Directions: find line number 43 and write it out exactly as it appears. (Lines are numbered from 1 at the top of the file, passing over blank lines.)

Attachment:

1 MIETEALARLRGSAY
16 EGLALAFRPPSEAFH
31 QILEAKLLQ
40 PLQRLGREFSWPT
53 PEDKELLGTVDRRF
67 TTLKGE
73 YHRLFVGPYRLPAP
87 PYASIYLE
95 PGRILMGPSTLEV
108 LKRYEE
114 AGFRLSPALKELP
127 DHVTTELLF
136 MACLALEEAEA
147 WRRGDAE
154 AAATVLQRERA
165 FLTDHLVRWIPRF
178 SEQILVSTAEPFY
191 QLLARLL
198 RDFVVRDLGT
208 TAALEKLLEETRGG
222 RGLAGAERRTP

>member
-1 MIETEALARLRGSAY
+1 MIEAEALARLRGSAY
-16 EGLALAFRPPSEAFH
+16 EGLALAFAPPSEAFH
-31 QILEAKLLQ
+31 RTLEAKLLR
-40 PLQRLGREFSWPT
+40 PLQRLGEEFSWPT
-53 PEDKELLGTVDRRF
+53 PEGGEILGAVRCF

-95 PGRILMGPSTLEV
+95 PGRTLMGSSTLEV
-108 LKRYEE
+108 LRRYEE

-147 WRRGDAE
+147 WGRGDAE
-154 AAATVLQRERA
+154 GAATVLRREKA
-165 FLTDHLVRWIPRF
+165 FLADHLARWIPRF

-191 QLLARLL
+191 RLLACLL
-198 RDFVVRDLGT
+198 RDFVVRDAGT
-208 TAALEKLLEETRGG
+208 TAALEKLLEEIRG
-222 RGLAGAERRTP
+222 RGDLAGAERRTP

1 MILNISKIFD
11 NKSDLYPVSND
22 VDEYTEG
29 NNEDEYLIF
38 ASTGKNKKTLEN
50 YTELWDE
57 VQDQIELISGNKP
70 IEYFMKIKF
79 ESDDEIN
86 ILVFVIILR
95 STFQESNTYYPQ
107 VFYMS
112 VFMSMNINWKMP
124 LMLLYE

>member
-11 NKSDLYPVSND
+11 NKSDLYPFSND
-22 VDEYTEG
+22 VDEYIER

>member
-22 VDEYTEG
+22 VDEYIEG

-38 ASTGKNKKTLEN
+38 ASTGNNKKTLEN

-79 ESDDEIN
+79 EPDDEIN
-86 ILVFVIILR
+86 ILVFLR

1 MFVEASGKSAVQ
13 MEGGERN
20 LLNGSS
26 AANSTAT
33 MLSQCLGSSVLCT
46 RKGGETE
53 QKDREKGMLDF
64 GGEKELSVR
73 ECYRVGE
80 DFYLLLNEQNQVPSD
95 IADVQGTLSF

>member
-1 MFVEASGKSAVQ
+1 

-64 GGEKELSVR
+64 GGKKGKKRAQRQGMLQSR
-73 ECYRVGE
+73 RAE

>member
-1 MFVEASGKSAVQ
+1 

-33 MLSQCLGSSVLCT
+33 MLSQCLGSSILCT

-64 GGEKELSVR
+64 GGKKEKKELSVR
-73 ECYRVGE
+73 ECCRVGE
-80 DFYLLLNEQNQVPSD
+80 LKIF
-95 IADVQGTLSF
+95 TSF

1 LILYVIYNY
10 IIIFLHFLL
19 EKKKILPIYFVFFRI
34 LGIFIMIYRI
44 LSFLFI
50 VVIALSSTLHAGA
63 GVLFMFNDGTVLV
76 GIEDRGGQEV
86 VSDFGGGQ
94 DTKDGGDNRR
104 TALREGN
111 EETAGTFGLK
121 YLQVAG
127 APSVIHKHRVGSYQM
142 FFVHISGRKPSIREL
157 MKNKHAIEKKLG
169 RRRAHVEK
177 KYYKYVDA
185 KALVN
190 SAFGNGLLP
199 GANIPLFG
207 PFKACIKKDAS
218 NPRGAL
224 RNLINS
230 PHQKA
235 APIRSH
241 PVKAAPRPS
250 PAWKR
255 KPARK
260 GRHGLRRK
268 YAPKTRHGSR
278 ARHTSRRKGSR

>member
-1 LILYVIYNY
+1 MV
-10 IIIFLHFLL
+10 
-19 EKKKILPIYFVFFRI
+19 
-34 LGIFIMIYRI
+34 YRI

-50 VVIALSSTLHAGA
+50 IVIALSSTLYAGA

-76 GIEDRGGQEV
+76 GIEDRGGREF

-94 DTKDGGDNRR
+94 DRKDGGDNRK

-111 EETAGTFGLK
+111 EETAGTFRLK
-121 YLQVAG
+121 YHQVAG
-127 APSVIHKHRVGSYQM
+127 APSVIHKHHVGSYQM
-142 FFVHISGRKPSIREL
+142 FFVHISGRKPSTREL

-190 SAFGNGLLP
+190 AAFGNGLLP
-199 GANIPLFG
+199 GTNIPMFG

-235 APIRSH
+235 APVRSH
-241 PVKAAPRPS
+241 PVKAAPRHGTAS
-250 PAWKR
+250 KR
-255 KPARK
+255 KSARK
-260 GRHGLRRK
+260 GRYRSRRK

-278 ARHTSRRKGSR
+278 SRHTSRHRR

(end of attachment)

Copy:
-191 QLLARLL